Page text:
Friday, July 8, 2016
1) I wish I had seen that in the movie first. That would have been a nice moment and heartwarming revelation. Oh well.
2) Well it's about damn time. Star Trek, pushing the boundaries of inclusion and boldly going where Babylon 5, Buffy the Vampire Slayer, Doctor Who, Battlestar Galactica, Stargate, Arrow, Legends of Tomorrow, and Archie Comics have gone before. And maybe some others I can't remember, since having an LGBT character has become so commonplace I don't even think about it when it happens any more.
3) Why Sulu? Do they not realize that just because George Takei is gay that doesn't mean that Sulu was? Ohhh, they did it as a tribute for all George has done for the LGBT community! Okay, that's pretty cool.
4) Wait, Uncle George is unhappy about it? Why? ...Oh, because he'd rather it had been a new character. Yeah, that was my first choice too, I get where he's coming from. (Although I do disagree with him about it being a change to the way Gene created the character, because this is Kelvin Timeline Sulu, an alternate universe version. Roddenberry's version of Sulu remains unchanged.)
5) Oh wait, Simon Pegg pointed out that making a new character gay would have been tokeninsm, and this way it's just revealing something about a character that's already been accepted. That is an amazing point. Go, Simon!
Monday, March 7, 2016
Okay, this is kind of hard for me to explain, so bear with me.
After the movie ended I said to my buddy Dave that I felt like I had just read a big crossover comic event, but I couldn't figure out why. Discussing it with other buddy Rich the next day I was able to nail it down.
After Dave saw the first Avengers, he said how each hero's parts felt like a continuation from their solo films, leading to them all meeting up and their stories naturally flowing into one another to become one common narrative.
Age of Ultron felt like the opposite of that-- when we last saw Tony Stark, he had lost his internal power source, destroyed all his armor and was talking about giving up being Iron Man. When we last saw Rhodey he had now become Iron Patriot. And Thor was using a different means of getting to and from Asgard in Avengers, since the Bifrost Bridge had been destroyed (at least that's how it seemed to me). And the Avengers itself ended with the team going their separate ways and Fury being asked "What if we need them again?"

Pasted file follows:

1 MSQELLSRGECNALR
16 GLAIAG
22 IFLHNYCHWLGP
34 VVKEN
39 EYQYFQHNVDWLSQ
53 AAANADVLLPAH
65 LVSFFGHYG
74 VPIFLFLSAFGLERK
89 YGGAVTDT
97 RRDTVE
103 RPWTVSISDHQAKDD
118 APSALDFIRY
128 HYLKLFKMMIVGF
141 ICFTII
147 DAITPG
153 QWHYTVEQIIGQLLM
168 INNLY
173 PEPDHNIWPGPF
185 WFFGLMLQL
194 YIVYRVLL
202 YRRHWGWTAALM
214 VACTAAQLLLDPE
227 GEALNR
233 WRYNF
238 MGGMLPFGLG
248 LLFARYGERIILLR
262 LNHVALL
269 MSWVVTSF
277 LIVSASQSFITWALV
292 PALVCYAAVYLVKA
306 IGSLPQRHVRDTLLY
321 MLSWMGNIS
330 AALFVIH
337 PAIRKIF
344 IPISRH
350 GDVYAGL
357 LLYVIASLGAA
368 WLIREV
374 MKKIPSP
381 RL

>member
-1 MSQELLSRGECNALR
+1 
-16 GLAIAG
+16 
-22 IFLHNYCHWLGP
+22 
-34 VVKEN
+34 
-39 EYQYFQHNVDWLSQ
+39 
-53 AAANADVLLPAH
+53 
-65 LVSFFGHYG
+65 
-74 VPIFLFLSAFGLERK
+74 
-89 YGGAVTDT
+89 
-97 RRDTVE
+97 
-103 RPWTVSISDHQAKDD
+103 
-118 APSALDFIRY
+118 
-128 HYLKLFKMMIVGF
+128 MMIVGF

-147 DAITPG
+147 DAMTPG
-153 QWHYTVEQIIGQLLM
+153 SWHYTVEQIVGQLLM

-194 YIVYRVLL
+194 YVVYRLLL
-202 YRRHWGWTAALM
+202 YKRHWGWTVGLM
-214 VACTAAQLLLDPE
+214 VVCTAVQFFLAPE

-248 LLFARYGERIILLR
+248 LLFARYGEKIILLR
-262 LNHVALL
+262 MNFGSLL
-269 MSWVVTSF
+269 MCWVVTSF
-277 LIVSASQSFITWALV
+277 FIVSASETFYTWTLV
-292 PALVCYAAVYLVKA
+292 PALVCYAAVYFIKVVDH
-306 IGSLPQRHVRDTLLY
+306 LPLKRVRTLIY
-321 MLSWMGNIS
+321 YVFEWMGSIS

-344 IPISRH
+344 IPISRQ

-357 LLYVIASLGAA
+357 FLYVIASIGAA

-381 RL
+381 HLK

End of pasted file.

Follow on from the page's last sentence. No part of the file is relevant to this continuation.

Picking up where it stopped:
So Age of Ultron starts and not only is everyone back together already, they've obviously been back together for quite a while. Stark is Iron Man again. Rhodey is War Machine again. The bifrost bridge is working again. And the Falcon has added his costume colors to his wings (which I really liked, by the way). And everytime one of these things came up, part of my brain was saying "But I thought..."
So the approach for Age of Ultron is that each character's story has kept going off-camera. They've all managed to restore their status quo, we just didn't see how.
And that's *why* it felt like a crossover to me. I felt like everyone else's comics had kept publishing but I had only been reading Agents of SHIELD, so I was out of the loop on all of these developments. The only difference being that when it happens in comic crossover events it's because I chose to not buy the other comics every month, whereas here I had no say in the matter.
So that's what bugged me. And since it kept happening from the first scene to the last, it kept bugging me over and over again, and left me feeling disappointed when the movie was over. Maybe now that I realize it and know what happened to everyone, I'll be able to enjoy it more on its own next time.
Which is not to say that I think it's a bad movie. There was a lot in here that I enjoyed. The Vision was awesome. I liked the many different Ultrons giving nods to his various comic book looks. And the character interaction in general were all wonderful. I had a good time, and that's what counts.